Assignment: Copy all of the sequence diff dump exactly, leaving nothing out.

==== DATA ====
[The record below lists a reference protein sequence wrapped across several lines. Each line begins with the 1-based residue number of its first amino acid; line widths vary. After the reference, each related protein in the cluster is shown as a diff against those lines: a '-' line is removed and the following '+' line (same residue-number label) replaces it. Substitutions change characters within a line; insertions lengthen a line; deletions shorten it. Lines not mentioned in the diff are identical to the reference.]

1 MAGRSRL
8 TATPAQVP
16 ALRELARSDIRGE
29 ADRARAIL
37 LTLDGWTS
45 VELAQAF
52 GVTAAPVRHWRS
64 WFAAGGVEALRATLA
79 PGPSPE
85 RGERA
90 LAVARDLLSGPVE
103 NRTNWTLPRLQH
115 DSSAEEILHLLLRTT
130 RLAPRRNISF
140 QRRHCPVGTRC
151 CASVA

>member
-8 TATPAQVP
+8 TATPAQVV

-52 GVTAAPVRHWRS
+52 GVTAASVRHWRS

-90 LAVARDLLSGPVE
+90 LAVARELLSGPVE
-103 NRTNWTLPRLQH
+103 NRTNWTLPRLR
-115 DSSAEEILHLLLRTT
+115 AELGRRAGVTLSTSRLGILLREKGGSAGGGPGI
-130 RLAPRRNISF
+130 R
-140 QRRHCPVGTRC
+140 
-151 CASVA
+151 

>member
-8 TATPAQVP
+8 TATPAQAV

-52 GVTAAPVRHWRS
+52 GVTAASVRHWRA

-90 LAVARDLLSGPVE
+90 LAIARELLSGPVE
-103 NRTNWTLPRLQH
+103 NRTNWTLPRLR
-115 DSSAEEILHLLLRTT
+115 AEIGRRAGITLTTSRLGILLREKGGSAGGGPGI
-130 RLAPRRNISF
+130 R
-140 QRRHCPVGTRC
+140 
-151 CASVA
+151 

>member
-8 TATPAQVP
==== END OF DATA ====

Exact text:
[The record below lists a reference protein sequence wrapped across several lines. Each line begins with the 1-based residue number of its first amino acid; line widths vary. After the reference, each related protein in the cluster is shown as a diff against those lines: a '-' line is removed and the following '+' line (same residue-number label) replaces it. Substitutions change characters within a line; insertions lengthen a line; deletions shorten it. Lines not mentioned in the diff are identical to the reference.]

1 MAGRSRL
8 TATPAQVP
16 ALRELARSDIRGE
29 ADRARAIL
37 LTLDGWTS
45 VELAQAF
52 GVTAAPVRHWRS
64 WFAAGGVEALRATLA
79 PGPSPE
85 RGERA
90 LAVARDLLSGPVE
103 NRTNWTLPRLQH
115 DSSAEEILHLLLRTT
130 RLAPRRNISF
140 QRRHCPVGTRC
151 CASVA

>member
-8 TATPAQVP
+8 TATPAQVV

-52 GVTAAPVRHWRS
+52 GVTAASVRHWRS

-90 LAVARDLLSGPVE
+90 LAVARELLSGPVE
-103 NRTNWTLPRLQH
+103 NRTNWTLPRLR
-115 DSSAEEILHLLLRTT
+115 AELGRRAGVTLSTSRLGILLREKGGSAGGGPGI
-130 RLAPRRNISF
+130 R
-140 QRRHCPVGTRC
+140 
-151 CASVA
+151 

>member
-8 TATPAQVP
+8 TATPAQAV

-52 GVTAAPVRHWRS
+52 GVTAASVRHWRA

-90 LAVARDLLSGPVE
+90 LAIARELLSGPVE
-103 NRTNWTLPRLQH
+103 NRTNWTLPRLR
-115 DSSAEEILHLLLRTT
+115 AEIGRRAGITLTTSRLGILLREKGGSAGGGPGI
-130 RLAPRRNISF
+130 R
-140 QRRHCPVGTRC
+140 
-151 CASVA
+151 

>member
-8 TATPAQVP